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GROUPLANG: optional features and case

From:Pablo Flores <fflores@...>
Date:Saturday, October 17, 1998, 3:04
Nik Taylor wrote:

>Carlos Thompson wrote: >> I've suggested we have a compulsory gender/class dictintion with other >> optional "genders" or markers which would be needed for agreement >> differenciation or extention of the meaning. I've post sex being one of >> them, deixis or another referencial mark as another one. Number would be an >> optional mark also. Politeness would be also optional. > >I don't know about all these "optional" features. I don't know of any >language where such a thing is optional. And politeness couldn't be >optional. By having no indication of politeness level, that in itself >would say something, just as in English, not saying "please" says >something. And optional number just seems odd. If we're going to have >a number system, we oughta make it mandatory. Please, let's not have an >obviously artificial language. We're not re-inventing NGL here. (I >intend no disrespect to NGL, my point was that NGL is obviously >artificial, and unnatural; I'm hoping to have a natural-looking lang) >
I agree with you in that I want a nat-looking lang too. But I have to say that my particular way to achieve that wouldn't be avoiding features that are not present in natlangs and/or seem odd. (Of course too much oddity is not good either.) My opinion on optional features: Politeness can't be optional; either you're specifically polite, or not. But maybe Carlos meant that we should have a politeness affix and a (zero affix) informal marker. A polite pronoun could be the plain form + a politeness inflection (maybe thought as a polite word that merged with the pronoun). Optional number doesn't seem odd to me. If you leave the word uninflected, then it doesn't imply anything; or else you specifically say it's singular, or plural. I think I *have* read about optional number distinction in several natlangs. Gender should be mandatory, as well as tense for predicates when it's not present (or a "narrative" tense).
>As for the cases, I really don't like the proposal. Is it set in stone >yet? I'd like to propose another system. This isn't all-or-nothing, of >course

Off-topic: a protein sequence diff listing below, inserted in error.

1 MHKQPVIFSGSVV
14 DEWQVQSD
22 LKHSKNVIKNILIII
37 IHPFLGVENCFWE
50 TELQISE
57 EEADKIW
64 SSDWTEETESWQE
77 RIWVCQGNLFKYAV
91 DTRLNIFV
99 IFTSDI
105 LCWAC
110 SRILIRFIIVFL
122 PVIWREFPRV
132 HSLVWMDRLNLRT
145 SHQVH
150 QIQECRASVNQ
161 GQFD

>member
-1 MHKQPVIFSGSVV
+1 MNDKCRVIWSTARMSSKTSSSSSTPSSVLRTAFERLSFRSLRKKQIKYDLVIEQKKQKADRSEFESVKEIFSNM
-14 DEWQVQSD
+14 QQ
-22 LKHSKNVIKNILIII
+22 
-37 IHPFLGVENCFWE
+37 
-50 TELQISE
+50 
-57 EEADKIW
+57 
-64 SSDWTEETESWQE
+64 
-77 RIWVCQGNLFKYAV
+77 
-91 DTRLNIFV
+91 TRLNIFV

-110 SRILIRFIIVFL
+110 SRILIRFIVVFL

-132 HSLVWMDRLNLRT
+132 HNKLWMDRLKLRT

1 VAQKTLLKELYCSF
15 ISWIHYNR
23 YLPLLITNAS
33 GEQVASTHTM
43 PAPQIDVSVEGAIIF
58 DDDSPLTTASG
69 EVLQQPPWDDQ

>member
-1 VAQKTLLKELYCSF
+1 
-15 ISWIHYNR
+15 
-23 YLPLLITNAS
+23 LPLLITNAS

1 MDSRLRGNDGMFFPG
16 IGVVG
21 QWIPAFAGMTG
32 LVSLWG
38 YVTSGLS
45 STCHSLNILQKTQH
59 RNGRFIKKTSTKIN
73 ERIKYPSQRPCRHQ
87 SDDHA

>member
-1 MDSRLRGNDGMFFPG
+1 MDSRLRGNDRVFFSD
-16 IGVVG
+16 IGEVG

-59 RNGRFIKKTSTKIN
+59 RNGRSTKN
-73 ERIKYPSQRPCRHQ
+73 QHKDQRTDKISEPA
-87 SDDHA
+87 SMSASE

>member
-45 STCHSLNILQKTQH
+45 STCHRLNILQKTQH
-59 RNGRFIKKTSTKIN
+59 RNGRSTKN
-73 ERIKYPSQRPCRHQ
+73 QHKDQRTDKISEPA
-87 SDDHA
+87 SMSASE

I don't see the current case proposal as "set in stone" exactly. But we've been discussing it for a looong while already. I don't love it, but I think it's fine.
>1. Absolutive >2. Ergative > These might be in a mixed system, thus more accurately > absolutive-nominative
In the earliest attempts of this, I posted a mixed system...
>3. Genetive >4. Dative >5. Instrumental >6. Role (I don't know the term) >7. Comitative (with; co-agent) >8. Aversive (avoidance; he avoided *the fire*, he fears *fire*) > Of course, this could be handled by other cases, perhaps local cases >9. non-Comitative (I don't remember the term; without) >10. Associative (non-possessive genetive, e.g., *his* illness) >11. Partative >12. Vocative >13. Comparative (he is older *than me*) >14. Various local cases - I'm not particularly attached to any specific > system, but the more cases, the better, as far as I'm concerned. > >Perhaps think about multiple case-marking?
Multiple case-marking is OK to me. "The more cases the better" is not. Case is not very comfortable sometimes. The current proposal is just over the line dividing "interestingly complex" from "innecessarily intricate" (at least for me). I see you have a special feeling for cases :) (I saw your W. pages). As for your cases, I could live with some of them, especially associative and instrumental, to replace attributive and causative case in certain ambiguous situations. I prefer to leave local cases to postpositions. --Pablo Flores